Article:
In Exeter, the university campus on Barrack Road is opposite the police station – a prudent proximity. I wonder what Exeter would have been had it not been bombed so. The buildings that survived are some of the prettiest I’ve seen, while everything else, as Bryson rightly claims, is regrettable concrete, flanked on all sides by panicky relief roads, which seem to relieve nothing. Jack Wills (ltd) has a nice home (a pale neo-classic pile), as does the Wetherspoon pub on South Street, where I am currently, writing this, postponing the Chinese meal Bill has bequeathed to me. The pub was built as a Unitarian Church in 1760; now it’s a resort for lost lonely drinkers. Folk like me.

Where North and South Streets meet there is an evening market. I hunt for tea-towels and pegs and cheap socks but find only fresh fish, bread, beetroot, game and Devonshire cheese. (Have the artisans been forced onto the street; a travelling circus of once-a-week mongers and grocers whose High Street homes are now squatted by salons and nail-bars and pound-stores?) My market shopping is soundtracked by a violinist who looks how I imagine a young Bill Bryson might have done, which is to say the sort of chap you’d throw coins at so they could smarten up a little and have a good meal.

Inside St Pancras Church, small handwritten messages to God (tweets almost) are pinned to a cork-board: a boy wishes for a 17-inch flat-screen TV; a man for a holiday in Cyprus; a girl for her mother to be cured of Lupus. In the window of what used to be the Exeter Corn Exchange, ‘Buffet City’ is advertised hopefully – my mind fills with images of all-you-can-eat lampposts and traffic offences. On Fore Street the Old Curiosity Shop goes unnoticed, and old grand buildings are put to pedestrian uses: Fried Chicken, Hairdressing, Stationery.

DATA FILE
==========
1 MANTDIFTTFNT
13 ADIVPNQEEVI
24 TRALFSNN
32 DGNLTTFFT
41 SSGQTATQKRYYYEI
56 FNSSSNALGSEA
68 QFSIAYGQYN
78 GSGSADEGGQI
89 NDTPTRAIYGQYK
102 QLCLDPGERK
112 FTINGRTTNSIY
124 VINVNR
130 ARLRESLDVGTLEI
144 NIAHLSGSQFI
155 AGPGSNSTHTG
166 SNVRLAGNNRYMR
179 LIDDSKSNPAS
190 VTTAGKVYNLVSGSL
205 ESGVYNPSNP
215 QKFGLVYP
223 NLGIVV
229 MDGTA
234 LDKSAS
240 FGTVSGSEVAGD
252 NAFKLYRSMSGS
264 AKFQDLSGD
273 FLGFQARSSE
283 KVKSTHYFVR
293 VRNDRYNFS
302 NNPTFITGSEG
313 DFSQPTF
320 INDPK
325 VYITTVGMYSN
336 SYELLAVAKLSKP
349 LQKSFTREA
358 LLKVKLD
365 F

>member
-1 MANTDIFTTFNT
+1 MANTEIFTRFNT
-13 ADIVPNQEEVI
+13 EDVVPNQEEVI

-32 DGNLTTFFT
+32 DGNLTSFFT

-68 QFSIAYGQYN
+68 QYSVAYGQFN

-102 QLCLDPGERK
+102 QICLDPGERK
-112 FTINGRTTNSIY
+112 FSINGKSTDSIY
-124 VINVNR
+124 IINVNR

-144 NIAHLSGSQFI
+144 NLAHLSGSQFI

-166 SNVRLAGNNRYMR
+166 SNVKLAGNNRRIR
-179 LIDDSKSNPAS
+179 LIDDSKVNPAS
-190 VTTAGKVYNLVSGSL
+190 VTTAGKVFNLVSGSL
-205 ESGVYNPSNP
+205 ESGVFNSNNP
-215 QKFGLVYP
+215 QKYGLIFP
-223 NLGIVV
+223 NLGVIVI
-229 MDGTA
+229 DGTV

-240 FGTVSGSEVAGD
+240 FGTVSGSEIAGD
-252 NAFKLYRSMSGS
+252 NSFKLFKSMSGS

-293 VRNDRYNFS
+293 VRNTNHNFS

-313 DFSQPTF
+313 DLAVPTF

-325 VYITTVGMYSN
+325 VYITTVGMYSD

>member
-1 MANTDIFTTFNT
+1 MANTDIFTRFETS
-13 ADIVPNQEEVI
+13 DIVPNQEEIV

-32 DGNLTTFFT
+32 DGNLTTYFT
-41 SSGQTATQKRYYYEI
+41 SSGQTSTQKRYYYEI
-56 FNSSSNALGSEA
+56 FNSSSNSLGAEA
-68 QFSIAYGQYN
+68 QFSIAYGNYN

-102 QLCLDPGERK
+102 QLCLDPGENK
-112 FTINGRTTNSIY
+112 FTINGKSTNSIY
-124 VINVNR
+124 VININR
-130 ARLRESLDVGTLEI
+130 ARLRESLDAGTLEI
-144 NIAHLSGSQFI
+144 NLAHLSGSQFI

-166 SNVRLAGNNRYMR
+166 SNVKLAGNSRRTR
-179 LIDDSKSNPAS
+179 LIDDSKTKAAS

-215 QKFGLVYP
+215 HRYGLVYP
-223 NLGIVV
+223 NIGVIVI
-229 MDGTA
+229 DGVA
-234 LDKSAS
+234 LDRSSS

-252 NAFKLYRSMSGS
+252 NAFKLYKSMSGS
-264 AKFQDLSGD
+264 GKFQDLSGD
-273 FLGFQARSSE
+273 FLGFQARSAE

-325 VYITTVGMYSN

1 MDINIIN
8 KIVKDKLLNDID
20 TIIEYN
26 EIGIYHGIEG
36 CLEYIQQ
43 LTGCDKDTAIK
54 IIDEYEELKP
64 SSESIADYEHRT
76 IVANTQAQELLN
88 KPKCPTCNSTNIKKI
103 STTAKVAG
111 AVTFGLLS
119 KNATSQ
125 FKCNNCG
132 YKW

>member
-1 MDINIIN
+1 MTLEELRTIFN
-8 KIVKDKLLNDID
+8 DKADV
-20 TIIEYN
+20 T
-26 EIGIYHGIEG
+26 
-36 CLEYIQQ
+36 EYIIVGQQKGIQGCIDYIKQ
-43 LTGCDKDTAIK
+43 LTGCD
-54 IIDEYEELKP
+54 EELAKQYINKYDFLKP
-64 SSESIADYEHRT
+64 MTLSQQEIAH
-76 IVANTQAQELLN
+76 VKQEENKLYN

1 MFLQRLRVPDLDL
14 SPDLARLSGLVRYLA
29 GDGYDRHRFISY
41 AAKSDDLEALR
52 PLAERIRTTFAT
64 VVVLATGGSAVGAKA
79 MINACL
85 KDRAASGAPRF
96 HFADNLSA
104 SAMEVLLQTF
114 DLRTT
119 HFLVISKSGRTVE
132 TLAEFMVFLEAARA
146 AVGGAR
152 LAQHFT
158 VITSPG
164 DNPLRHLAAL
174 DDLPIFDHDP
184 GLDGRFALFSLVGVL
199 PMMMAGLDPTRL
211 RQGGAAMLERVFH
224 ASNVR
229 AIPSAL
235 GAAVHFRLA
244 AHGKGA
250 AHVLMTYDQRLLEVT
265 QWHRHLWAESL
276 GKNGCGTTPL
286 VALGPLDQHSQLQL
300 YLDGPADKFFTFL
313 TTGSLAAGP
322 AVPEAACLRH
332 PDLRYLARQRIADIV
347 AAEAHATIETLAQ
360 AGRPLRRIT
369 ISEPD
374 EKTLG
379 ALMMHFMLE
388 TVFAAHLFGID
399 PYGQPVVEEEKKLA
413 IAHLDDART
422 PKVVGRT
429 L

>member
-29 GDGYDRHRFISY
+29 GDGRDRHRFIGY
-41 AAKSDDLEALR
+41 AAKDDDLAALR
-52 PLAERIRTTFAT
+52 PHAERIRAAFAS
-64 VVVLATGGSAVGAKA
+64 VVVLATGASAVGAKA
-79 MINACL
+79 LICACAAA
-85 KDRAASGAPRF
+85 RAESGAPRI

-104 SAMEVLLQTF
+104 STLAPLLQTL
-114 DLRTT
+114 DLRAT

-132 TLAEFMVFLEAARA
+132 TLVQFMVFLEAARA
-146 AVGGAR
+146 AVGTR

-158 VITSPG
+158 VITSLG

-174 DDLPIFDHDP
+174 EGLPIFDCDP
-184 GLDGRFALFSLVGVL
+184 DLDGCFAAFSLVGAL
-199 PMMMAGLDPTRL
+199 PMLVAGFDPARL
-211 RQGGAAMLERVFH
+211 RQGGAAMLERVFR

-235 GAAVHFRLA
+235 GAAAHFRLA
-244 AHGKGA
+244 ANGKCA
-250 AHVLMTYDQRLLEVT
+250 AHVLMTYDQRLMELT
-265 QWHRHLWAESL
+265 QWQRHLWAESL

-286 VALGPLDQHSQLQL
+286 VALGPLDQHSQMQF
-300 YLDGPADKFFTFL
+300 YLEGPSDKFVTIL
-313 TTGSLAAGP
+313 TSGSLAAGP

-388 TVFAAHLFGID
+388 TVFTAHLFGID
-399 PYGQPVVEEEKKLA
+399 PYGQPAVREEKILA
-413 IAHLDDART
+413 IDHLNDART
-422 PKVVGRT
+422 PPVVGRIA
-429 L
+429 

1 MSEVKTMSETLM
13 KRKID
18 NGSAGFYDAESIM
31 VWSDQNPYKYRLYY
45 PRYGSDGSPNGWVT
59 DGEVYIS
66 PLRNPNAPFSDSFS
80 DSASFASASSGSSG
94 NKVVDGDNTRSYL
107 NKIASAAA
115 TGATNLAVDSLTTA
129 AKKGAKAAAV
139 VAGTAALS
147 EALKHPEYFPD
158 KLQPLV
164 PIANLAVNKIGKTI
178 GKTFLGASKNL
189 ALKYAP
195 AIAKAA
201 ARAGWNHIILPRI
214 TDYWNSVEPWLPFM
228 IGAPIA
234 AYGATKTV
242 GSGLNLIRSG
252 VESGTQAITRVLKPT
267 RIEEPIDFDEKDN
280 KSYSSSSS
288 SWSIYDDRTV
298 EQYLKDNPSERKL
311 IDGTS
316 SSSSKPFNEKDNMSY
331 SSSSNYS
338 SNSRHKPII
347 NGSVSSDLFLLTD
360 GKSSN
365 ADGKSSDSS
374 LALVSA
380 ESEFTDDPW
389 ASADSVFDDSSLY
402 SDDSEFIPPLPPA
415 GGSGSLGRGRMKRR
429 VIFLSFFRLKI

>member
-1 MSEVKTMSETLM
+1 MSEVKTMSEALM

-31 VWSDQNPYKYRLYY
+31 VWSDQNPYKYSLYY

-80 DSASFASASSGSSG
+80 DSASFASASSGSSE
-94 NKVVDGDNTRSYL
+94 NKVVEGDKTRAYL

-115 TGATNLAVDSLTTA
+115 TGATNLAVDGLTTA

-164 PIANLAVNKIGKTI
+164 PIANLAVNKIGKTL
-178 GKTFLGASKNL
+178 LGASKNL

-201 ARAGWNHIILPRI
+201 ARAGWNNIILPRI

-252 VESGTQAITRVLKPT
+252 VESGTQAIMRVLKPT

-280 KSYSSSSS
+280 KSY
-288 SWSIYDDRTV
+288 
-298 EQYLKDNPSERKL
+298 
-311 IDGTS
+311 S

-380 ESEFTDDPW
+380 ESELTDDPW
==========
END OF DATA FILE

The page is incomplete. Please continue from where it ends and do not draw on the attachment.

The EQ4 bar, commended by the night porter at the Royal Clarence, gears itself up to receive packs of undergraduates desperate to extend, at any aesthetic cost, their Wednesday binge. Up a tight side-street is a Norman monastery, formerly the home of monks, latterly of merchants, which strikes me as an instructive change of hands. Salisbury’s ancient buildings are everywhere and become ordinary; Exeter’s pop-out from amid post-war Elizabethan mistakes and are all the more impressive for it. (For it is change that enlivens us, not continuity, no matter how pleasant the constant thing.) And now I’ve half a cider before me, sat at the bar of the Bike Shed Theatre, where the barmaids are openly discussing their love-lives. (They’re not happy, you know.)

On John Street there is a Fat Pig, where it is warm and there are books and a broad demographic and ales and ciders brewed upstairs which have won medals. It is convivial here but my mood is such that if I were asked a polite question I would only be able, in response, to stare back warmly. I am not in a bad mood, mark, merely a quiet one – though to many they amount to the same thing. I found and read a book on sociology (voting patterns in Rochdale) and then bought drinks for a musician-baker called Jimmy and his pal Tom, who lives on a barge and is researching reverse engineered silk, be that what it may. Jimmy and Tom took me, by car, to The Hour Glass, where we drank gin, neat, which tasted of lemon and juniper and the novels of George Orwell. The pub was excellent but I don’t know why. (Why is anything excellent? Why is anything this or that?)